Born 2 September 1953, in Heidenheim-Brenz, Germany. Considers Bonn, Nordrhein-Westfalen, to be his hometown. He is married and has four children. Recreational interests include cooking, music, reading and sports, especially badminton. He enjoys his profession, and spending time with his family.
Completed final high school examination at Friedrich-Schiller-Gymnasium in Ludwigsburg in 1972; studied physics at Ludwig-Maximilians Universität in Munich, and at Ruprecht-Karls-Universität in Heidelberg, from 1976 to 1982. He received his doctorate at the Institute for Environmental Physics of Heidelberg Universität, in 1985.
Member of Deutsche Physikalische Gesellschaft (German Physical Society), American Geophysical Union, Member of the IAA (International Academy of Astronautics) Subcommittee on Lunar and Mars Development (1998), Member of the American Astronautical Society, and Member of "Deutsche Gesellschaft fuer Luft- und Raumfahrt Lilienthal-Oberth e.V."(DGLR).
Federal Cross of Merit of the Federal Republic of Germany, 1st Class (1993), NASA Space Flight Medal (2000), American Astronautical Society Flight Achievement Award (2000) with STS-99 crew, Medal of Merit of Baden-Württemberg (2001).
Thiele served with the navy of the German Federal Armed Forces from 1972 to 1976 as operations/weapons officer aboard fast patrol boats. While completing his doctoral thesis, Thiele was a research assistant at the Institut für Umweltphysik (Institute for Environmental Physics), Universität of Heidelberg. He then completed post-doctoral research at Princeton University from 1986 to 1987.
His main interests in research activities focused on global ocean circulation and its implications on climate development. He has authored and co-authored publications in the field of geophysics and oceanography as well as psychology.
In 1988, Thiele began basic astronaut training at DLR (German Aerospace Research Establishment). Upon completion in 1990, he was assigned to the German D-2 Spacelab Mission. In 1992, he reported to the Johnson Space Center where he trained with the crew as back-up payload specialist. During the STS-55/Spacelab D-2 Mission (April 26 to May 6, 1993), Thiele served as alternate payload specialist in the Payload Operations Control Center of DLR at Oberpfaffenhofen.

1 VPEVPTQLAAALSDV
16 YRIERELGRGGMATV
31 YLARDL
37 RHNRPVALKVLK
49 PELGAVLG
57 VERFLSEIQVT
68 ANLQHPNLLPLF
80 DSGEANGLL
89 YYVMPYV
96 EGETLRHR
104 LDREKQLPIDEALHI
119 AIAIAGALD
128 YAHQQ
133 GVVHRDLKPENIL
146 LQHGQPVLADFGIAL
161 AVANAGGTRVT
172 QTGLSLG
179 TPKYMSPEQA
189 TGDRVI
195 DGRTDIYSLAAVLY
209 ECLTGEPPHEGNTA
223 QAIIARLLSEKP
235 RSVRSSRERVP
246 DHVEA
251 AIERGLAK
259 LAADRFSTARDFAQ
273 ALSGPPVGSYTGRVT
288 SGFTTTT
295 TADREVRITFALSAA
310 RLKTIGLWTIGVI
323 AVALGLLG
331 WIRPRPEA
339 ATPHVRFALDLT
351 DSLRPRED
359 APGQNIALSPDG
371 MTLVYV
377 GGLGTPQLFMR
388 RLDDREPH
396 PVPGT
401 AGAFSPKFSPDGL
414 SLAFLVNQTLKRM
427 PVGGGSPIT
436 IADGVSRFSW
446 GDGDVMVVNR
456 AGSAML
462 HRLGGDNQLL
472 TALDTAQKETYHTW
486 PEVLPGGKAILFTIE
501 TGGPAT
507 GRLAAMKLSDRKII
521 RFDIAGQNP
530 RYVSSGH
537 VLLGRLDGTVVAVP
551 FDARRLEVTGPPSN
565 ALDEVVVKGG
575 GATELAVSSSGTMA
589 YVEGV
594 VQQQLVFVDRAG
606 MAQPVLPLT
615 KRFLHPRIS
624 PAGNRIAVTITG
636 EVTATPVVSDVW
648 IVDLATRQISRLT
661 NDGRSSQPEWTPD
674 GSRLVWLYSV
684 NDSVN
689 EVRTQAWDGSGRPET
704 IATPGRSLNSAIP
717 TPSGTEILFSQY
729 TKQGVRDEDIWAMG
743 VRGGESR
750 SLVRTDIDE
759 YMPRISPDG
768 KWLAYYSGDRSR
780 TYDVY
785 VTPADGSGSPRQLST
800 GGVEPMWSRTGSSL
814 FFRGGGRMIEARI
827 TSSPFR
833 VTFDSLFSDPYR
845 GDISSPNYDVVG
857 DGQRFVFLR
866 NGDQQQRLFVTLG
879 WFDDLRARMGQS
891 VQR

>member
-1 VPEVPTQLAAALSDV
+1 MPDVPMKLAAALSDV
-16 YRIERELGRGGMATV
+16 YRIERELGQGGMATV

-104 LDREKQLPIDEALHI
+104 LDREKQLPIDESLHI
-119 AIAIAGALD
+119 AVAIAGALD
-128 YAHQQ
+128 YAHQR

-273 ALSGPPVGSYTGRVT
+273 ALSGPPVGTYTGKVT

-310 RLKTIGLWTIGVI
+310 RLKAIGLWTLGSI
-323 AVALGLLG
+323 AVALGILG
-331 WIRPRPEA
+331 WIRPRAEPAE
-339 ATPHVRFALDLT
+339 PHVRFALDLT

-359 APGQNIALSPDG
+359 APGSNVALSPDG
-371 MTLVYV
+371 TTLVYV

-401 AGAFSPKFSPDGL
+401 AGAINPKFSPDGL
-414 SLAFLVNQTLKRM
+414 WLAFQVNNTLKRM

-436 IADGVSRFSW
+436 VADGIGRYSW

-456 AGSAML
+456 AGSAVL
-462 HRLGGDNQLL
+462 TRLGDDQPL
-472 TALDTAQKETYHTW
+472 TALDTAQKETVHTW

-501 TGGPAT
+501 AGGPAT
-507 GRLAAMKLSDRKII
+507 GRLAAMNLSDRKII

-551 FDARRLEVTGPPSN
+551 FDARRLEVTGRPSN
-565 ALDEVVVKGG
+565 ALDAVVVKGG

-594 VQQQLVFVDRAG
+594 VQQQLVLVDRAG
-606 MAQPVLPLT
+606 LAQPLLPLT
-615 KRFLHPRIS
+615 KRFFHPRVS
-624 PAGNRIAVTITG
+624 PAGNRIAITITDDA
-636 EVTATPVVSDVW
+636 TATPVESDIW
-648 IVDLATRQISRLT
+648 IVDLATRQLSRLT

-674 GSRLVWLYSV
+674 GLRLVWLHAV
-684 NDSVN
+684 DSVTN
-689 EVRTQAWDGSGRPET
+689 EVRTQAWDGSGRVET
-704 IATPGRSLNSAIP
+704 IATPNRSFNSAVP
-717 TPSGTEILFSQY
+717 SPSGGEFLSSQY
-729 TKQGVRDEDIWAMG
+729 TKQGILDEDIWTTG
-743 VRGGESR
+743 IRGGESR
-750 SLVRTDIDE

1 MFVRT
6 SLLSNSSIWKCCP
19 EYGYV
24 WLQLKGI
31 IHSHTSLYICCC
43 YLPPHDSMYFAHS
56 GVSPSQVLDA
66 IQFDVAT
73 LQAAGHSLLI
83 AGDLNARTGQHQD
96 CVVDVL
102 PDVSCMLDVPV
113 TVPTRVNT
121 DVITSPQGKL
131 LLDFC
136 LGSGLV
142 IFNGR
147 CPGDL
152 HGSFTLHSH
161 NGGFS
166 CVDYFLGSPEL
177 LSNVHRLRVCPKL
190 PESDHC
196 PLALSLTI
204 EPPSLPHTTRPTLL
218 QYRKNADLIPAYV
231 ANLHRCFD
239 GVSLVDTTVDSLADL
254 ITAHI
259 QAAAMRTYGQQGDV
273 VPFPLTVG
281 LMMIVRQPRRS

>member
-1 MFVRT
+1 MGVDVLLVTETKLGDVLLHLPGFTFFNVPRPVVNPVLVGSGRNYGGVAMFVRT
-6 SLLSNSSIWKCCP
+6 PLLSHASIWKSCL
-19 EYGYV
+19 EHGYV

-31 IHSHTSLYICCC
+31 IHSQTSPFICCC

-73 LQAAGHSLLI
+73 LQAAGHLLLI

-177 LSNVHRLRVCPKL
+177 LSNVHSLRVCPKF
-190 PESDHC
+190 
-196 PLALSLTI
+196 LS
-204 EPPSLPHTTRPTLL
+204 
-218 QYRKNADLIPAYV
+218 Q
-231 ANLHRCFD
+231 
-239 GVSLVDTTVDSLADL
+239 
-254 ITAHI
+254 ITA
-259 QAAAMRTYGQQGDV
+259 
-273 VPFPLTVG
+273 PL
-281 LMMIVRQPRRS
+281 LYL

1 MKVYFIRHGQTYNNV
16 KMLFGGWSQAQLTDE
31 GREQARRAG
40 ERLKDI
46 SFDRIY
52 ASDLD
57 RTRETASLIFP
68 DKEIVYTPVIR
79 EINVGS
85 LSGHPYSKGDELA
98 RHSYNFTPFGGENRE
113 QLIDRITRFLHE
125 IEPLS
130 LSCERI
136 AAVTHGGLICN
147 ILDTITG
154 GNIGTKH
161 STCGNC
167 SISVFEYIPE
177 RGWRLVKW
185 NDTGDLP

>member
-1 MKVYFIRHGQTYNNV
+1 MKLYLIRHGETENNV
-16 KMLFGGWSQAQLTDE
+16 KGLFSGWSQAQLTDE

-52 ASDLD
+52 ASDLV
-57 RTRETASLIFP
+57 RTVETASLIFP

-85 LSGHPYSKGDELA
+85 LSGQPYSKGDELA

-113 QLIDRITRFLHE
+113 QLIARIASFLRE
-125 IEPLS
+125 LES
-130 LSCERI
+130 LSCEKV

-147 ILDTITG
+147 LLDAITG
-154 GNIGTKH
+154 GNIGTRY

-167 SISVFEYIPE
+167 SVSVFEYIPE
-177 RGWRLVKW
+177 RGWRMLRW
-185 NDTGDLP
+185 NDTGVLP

In 1994, he served with the Strategic Planning Group for the Program Director of DLR. Since 1994 he has served as an active member for the International Academy of Astronautics Subcommittee on Lunar Development. In 1995, he was assigned to head the Crew Training Center (CTC) at DLR in Cologne.
In July 1996, DARA (German Space Agency) and DLR (German Aerospace Research Establishment) selected Thiele to attend NASA's mission specialist class ’96 at the NASA Johnson Space Center (JSC) in Houston, Texas, where he qualified, after two years of training and evaluation, for flight assignment as a mission specialist. He was initially assigned technical duties in the Astronaut Office Computer Support Branch and led the development of a new class of computer based training courses.
In August 1998, he joined the European Astronaut Corps of the European Space Agency, whose homebase is the European Astronaut Centre in Cologne, Germany.
Following his flight in February 2000, Thiele was assigned by NASA for collateral duties as a CapCOM, the interface in charge of communications, between the Control Center and the Space Shuttle crew. This was the first time that this position had been assigned to a European astronaut.
Since August 2001, Gerhard Thiele served as Head of the ESA astronauts and Operations Unit at EAC in Cologne and from August 2002 until April 2003 he became acting Head of the Astronaut Division.
In January 2003, Gerhard Thiele was assigned as backup of André Kuipers for the Soyuz 8S mission. He started training at Yuri A. Gagarin Cosmonaut Training Centre GCTC (Star City) near Moscow in May 2003 and returned to EAC in May 2004.
From August 2005 until March 2010, Gerhard Thiele was assigned as the Head of the Astronaut Division of the European Astronaut Centre (EAC).
Thiele participated 11-22 February 2000 as mission specialist in the STS-99 Mission. The Shuttle Radar Topography Mission(SRTM) was dedicated to the first, three-dimensional, digital mapping of the Earth surface on a nearly global scale. He was responsible for SRTM operations, including the deployment and retraction of the 200-foot high boom from Endeavour’s cargo bay upon which one of the flight’s radar systems was mounted. Thiele was also one of two spacewalking crew members, in the event contingency spacewalk would have been required during the flight.
As from 1 April 2010 Gerhard Thiele became Resident Fellow with the European Space Policy Institute in Vienna, Austria.